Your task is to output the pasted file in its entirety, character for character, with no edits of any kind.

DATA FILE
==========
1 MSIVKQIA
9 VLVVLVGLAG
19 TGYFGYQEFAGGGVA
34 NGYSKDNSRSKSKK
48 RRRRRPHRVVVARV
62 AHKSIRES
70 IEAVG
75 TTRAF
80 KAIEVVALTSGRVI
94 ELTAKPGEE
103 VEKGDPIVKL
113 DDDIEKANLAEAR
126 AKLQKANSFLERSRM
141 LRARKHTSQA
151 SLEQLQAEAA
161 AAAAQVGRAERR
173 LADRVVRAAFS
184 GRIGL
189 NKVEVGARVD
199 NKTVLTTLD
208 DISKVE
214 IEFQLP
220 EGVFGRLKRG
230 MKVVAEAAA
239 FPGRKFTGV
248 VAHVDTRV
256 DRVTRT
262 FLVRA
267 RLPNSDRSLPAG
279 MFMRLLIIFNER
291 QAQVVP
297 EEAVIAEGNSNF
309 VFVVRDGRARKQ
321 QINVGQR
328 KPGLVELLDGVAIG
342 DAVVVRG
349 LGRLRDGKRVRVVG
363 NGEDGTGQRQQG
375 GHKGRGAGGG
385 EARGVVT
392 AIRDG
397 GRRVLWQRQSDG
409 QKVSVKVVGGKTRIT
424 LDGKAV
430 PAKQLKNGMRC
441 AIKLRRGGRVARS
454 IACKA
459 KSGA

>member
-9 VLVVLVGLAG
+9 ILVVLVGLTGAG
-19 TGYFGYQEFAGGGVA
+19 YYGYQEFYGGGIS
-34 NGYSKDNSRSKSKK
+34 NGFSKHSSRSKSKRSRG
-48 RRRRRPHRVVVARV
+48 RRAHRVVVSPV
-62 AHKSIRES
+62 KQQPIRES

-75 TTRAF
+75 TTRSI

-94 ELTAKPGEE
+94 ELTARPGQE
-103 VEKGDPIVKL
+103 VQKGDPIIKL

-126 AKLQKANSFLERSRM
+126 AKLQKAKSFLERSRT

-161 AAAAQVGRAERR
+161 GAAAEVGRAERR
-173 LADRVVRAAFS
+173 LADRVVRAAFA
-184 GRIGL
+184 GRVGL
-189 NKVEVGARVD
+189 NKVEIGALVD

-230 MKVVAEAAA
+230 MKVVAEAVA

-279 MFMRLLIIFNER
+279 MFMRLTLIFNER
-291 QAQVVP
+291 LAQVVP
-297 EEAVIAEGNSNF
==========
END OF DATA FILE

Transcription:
1 MSIVKQIA
9 VLVVLVGLAG
19 TGYFGYQEFAGGGVA
34 NGYSKDNSRSKSKK
48 RRRRRPHRVVVARV
62 AHKSIRES
70 IEAVG
75 TTRAF
80 KAIEVVALTSGRVI
94 ELTAKPGEE
103 VEKGDPIVKL
113 DDDIEKANLAEAR
126 AKLQKANSFLERSRM
141 LRARKHTSQA
151 SLEQLQAEAA
161 AAAAQVGRAERR
173 LADRVVRAAFS
184 GRIGL
189 NKVEVGARVD
199 NKTVLTTLD
208 DISKVE
214 IEFQLP
220 EGVFGRLKRG
230 MKVVAEAAA
239 FPGRKFTGV
248 VAHVDTRV
256 DRVTRT
262 FLVRA
267 RLPNSDRSLPAG
279 MFMRLLIIFNER
291 QAQVVP
297 EEAVIAEGNSNF
309 VFVVRDGRARKQ
321 QINVGQR
328 KPGLVELLDGVAIG
342 DAVVVRG
349 LGRLRDGKRVRVVG
363 NGEDGTGQRQQG
375 GHKGRGAGGG
385 EARGVVT
392 AIRDG
397 GRRVLWQRQSDG
409 QKVSVKVVGGKTRIT
424 LDGKAV
430 PAKQLKNGMRC
441 AIKLRRGGRVARS
454 IACKA
459 KSGA

>member
-9 VLVVLVGLAG
+9 ILVVLVGLTGAG
-19 TGYFGYQEFAGGGVA
+19 YYGYQEFYGGGIS
-34 NGYSKDNSRSKSKK
+34 NGFSKHSSRSKSKRSRG
-48 RRRRRPHRVVVARV
+48 RRAHRVVVSPV
-62 AHKSIRES
+62 KQQPIRES

-75 TTRAF
+75 TTRSI

-94 ELTAKPGEE
+94 ELTARPGQE
-103 VEKGDPIVKL
+103 VQKGDPIIKL

-126 AKLQKANSFLERSRM
+126 AKLQKAKSFLERSRT

-161 AAAAQVGRAERR
+161 GAAAEVGRAERR
-173 LADRVVRAAFS
+173 LADRVVRAAFA
-184 GRIGL
+184 GRVGL
-189 NKVEVGARVD
+189 NKVEIGALVD

-230 MKVVAEAAA
+230 MKVVAEAVA

-279 MFMRLLIIFNER
+279 MFMRLTLIFNER
-291 QAQVVP
+291 LAQVVP
-297 EEAVIAEGNSNF